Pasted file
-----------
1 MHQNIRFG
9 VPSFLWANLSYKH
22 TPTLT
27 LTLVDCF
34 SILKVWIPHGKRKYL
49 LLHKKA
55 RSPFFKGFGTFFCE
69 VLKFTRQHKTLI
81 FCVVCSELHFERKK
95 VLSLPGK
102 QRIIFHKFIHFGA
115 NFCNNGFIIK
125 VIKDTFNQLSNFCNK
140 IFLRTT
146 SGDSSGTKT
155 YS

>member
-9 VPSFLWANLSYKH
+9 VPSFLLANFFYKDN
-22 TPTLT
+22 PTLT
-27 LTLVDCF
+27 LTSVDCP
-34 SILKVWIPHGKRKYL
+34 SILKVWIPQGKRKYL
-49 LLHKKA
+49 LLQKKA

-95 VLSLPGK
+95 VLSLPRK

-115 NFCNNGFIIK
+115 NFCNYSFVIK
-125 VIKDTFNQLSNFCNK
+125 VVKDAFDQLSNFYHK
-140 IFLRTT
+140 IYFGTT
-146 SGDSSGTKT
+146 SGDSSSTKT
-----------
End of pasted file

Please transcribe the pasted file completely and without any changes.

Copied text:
1 MHQNIRFG
9 VPSFLWANLSYKH
22 TPTLT
27 LTLVDCF
34 SILKVWIPHGKRKYL
49 LLHKKA
55 RSPFFKGFGTFFCE
69 VLKFTRQHKTLI
81 FCVVCSELHFERKK
95 VLSLPGK
102 QRIIFHKFIHFGA
115 NFCNNGFIIK
125 VIKDTFNQLSNFCNK
140 IFLRTT
146 SGDSSGTKT
155 YS

>member
-9 VPSFLWANLSYKH
+9 VPSFLLANFFYKDN
-22 TPTLT
+22 PTLT
-27 LTLVDCF
+27 LTSVDCP
-34 SILKVWIPHGKRKYL
+34 SILKVWIPQGKRKYL
-49 LLHKKA
+49 LLQKKA

-95 VLSLPGK
+95 VLSLPRK

-115 NFCNNGFIIK
+115 NFCNYSFVIK
-125 VIKDTFNQLSNFCNK
+125 VVKDAFDQLSNFYHK
-140 IFLRTT
+140 IYFGTT
-146 SGDSSGTKT
+146 SGDSSSTKT